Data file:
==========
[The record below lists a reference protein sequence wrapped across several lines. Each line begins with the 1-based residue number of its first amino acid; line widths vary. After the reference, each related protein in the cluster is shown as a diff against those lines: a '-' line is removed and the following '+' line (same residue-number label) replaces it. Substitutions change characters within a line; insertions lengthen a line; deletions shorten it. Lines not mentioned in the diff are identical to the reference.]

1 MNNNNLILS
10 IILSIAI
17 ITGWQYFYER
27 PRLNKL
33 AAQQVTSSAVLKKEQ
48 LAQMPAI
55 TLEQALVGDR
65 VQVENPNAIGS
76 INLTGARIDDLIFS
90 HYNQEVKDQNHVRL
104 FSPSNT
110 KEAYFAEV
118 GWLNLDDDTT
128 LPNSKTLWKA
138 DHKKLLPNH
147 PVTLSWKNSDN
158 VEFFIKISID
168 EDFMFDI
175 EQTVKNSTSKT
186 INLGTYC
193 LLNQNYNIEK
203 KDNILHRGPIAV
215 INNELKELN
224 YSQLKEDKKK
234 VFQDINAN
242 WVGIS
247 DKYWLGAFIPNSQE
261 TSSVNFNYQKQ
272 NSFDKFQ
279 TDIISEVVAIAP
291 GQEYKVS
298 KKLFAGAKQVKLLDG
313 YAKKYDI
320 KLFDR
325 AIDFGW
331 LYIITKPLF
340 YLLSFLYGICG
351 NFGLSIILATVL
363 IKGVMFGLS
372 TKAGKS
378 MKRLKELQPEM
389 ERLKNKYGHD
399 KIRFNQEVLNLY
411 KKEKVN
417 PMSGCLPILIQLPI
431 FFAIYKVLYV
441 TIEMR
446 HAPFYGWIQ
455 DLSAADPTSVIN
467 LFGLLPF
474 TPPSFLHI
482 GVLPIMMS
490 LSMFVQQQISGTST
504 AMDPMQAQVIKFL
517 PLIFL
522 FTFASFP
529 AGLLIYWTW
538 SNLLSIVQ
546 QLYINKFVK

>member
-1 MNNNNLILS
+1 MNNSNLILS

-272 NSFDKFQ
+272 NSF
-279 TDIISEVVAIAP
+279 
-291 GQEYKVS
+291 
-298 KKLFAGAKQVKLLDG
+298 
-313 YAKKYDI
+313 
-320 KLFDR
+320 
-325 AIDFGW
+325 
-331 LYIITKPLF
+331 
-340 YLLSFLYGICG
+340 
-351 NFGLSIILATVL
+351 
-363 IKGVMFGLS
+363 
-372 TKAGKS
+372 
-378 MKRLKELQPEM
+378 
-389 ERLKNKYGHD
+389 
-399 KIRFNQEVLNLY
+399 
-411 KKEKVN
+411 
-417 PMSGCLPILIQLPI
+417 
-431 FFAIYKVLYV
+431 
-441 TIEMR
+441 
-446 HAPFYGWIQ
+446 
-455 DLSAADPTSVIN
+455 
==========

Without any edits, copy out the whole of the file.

[The record below lists a reference protein sequence wrapped across several lines. Each line begins with the 1-based residue number of its first amino acid; line widths vary. After the reference, each related protein in the cluster is shown as a diff against those lines: a '-' line is removed and the following '+' line (same residue-number label) replaces it. Substitutions change characters within a line; insertions lengthen a line; deletions shorten it. Lines not mentioned in the diff are identical to the reference.]

1 MNNNNLILS
10 IILSIAI
17 ITGWQYFYER
27 PRLNKL
33 AAQQVTSSAVLKKEQ
48 LAQMPAI
55 TLEQALVGDR
65 VQVENPNAIGS
76 INLTGARIDDLIFS
90 HYNQEVKDQNHVRL
104 FSPSNT
110 KEAYFAEV
118 GWLNLDDDTT
128 LPNSKTLWKA
138 DHKKLLPNH
147 PVTLSWKNSDN
158 VEFFIKISID
168 EDFMFDI
175 EQTVKNSTSKT
186 INLGTYC
193 LLNQNYNIEK
203 KDNILHRGPIAV
215 INNELKELN
224 YSQLKEDKKK
234 VFQDINAN
242 WVGIS
247 DKYWLGAFIPNSQE
261 TSSVNFNYQKQ
272 NSFDKFQ
279 TDIISEVVAIAP
291 GQEYKVS
298 KKLFAGAKQVKLLDG
313 YAKKYDI
320 KLFDR
325 AIDFGW
331 LYIITKPLF
340 YLLSFLYGICG
351 NFGLSIILATVL
363 IKGVMFGLS
372 TKAGKS
378 MKRLKELQPEM
389 ERLKNKYGHD
399 KIRFNQEVLNLY
411 KKEKVN
417 PMSGCLPILIQLPI
431 FFAIYKVLYV
441 TIEMR
446 HAPFYGWIQ
455 DLSAADPTSVIN
467 LFGLLPF
474 TPPSFLHI
482 GVLPIMMS
490 LSMFVQQQISGTST
504 AMDPMQAQVIKFL
517 PLIFL
522 FTFASFP
529 AGLLIYWTW
538 SNLLSIVQ
546 QLYINKFVK

>member
-1 MNNNNLILS
+1 MNNSNLILS

-272 NSFDKFQ
+272 NSF
-279 TDIISEVVAIAP
+279 
-291 GQEYKVS
+291 
-298 KKLFAGAKQVKLLDG
+298 
-313 YAKKYDI
+313 
-320 KLFDR
+320 
-325 AIDFGW
+325 
-331 LYIITKPLF
+331 
-340 YLLSFLYGICG
+340 
-351 NFGLSIILATVL
+351 
-363 IKGVMFGLS
+363 
-372 TKAGKS
+372 
-378 MKRLKELQPEM
+378 
-389 ERLKNKYGHD
+389 
-399 KIRFNQEVLNLY
+399 
-411 KKEKVN
+411 
-417 PMSGCLPILIQLPI
+417 
-431 FFAIYKVLYV
+431 
-441 TIEMR
+441 
-446 HAPFYGWIQ
+446 
-455 DLSAADPTSVIN
+455 